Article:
1. You got me really curious with this post and made me wonder where you are from originally ... so I've been reading your 'about me' section, but I still don't know! I definitely agree with you that holidays should evolve naturally over time and that old traditions and customs feel homey and good. I am so envious of people who come from countries with a really long history, like my partner who is from Sicily, because I do not feel that ancient, warm-blanket feeling with any of the traditions practised in Australia, except for Christmas and ANZAC Day. I know some Australians feel really strongly and patriotically about Australia Day, but I just don't feel it the same way that I know people who come from countries that celebrate Carnivale and many other festivals feel about those events.

    ReplyDelete
    Replies
    1. Hi Lizzy,

      I just answered in my about section ;-)

      Carnival is really THE most homey-feeling celebration for me. It is not celebrated everywhere in Germany but rather in the regions where it grew and evolved over time. The places where it was not celebrated in the past are starting to celebrate it, too, but it is very often a mixture of different traditions, so it feels quite artificial, and some people who do not not the original thing think carnival means getting drunk and being unfaithful to your spouse. So friends of mine coming from regions where it is not celebrated often do not "get it". You have to grow up with it to fully understand the meaning and the beauty of it.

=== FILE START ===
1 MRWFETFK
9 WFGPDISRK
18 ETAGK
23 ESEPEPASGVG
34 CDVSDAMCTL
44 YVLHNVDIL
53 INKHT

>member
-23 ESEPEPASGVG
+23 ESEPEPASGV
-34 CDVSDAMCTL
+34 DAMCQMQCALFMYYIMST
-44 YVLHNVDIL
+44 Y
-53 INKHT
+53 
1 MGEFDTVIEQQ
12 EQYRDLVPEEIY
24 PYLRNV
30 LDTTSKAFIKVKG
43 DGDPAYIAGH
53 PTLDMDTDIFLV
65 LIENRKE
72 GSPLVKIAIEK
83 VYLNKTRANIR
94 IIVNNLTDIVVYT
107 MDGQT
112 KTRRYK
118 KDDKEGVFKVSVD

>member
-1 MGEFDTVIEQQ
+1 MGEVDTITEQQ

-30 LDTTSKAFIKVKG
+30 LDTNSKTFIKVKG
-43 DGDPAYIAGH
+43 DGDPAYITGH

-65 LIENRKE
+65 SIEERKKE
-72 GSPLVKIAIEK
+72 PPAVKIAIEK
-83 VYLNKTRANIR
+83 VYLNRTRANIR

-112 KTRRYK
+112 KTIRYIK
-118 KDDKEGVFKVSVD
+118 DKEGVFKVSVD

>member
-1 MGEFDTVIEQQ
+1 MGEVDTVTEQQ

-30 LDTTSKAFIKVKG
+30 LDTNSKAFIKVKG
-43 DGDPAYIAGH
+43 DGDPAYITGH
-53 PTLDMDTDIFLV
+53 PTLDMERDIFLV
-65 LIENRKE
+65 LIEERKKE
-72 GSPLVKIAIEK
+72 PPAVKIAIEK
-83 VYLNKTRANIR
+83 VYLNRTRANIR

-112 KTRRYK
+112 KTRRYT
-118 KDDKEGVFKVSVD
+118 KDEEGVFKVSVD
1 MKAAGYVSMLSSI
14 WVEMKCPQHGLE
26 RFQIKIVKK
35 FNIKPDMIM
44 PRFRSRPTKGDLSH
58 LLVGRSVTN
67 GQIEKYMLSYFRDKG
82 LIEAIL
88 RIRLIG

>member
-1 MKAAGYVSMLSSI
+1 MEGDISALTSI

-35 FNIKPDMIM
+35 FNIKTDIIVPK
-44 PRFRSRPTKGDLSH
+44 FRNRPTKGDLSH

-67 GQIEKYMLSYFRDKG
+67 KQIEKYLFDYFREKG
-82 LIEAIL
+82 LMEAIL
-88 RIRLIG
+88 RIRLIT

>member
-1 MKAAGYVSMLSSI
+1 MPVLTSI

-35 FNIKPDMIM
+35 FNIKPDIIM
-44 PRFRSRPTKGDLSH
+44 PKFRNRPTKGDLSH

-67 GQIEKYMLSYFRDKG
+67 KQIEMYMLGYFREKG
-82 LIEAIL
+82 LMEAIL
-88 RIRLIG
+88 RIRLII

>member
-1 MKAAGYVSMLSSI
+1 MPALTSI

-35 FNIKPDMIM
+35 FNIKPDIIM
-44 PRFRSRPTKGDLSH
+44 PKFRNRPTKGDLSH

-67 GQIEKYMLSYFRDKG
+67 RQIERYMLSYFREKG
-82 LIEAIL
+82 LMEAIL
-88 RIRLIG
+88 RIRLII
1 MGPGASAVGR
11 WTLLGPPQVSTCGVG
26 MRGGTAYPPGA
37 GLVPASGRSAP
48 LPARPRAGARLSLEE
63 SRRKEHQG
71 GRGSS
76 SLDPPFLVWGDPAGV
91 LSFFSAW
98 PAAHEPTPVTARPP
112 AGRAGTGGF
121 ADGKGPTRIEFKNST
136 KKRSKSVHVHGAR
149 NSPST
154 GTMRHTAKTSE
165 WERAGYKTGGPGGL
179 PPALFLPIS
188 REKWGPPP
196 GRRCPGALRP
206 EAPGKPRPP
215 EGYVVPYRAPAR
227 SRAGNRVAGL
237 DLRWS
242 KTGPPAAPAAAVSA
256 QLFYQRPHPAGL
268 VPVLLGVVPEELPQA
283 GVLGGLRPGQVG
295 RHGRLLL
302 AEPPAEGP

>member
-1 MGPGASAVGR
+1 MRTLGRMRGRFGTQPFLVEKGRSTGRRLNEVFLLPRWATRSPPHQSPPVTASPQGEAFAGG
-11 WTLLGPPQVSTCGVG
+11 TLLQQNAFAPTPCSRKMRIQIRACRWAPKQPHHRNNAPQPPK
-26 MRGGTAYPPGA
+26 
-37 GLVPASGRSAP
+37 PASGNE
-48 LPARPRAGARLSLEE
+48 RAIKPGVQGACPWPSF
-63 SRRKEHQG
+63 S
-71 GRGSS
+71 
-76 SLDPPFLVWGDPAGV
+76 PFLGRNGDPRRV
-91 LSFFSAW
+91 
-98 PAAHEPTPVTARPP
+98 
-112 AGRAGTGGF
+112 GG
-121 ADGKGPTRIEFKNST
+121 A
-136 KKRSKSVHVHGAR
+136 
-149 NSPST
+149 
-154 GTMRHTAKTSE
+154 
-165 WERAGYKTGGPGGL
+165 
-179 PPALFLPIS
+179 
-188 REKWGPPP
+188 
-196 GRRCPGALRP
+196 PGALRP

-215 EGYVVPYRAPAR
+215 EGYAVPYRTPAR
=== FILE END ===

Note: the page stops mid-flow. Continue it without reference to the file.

Delete
    2. I didn't realise Carnival was celebrated in some parts of Germany! I've celebrated it in Italy before (although never in Venice - that's on my 'to-do' list!). I thought perhaps you might have been from South America when you said you celebrated Carnival. I think you're right that you have to grow up celebrating things like this to truly appreciate their significance and their beauty.

      Delete
    3. Oh really, you did not know that? Oh, I could write a whole essay on carnival because it just LOVE it.

      The carnival in Venice must be totally awesome. But it is completely different to how we celebrate it here. But I would love to see it one day, too!

      Delete
  2. I am with Lizzy and was trying to figure out where you are from that you don't celebrate Halloween. I know not everyone celebrates all over the world, but the carnival you described sounds like equal fun and I guess you do still have a few months before you celebrate, but still thank you for sharing that here with us today, Joy!! :)

    ReplyDelete
    Replies
    1. Thank you for commenting, Janine!

      It really is a lot of fun and I am already so much looking forward to it!

      Delete
  3. I remember your Carnival post! And I don't blame you at all for preferring traditional holidays and activities to ones that are commercialized and not a part of your country's history. That makes perfect sense to me and I look forward to reading about this year's Carnival in February!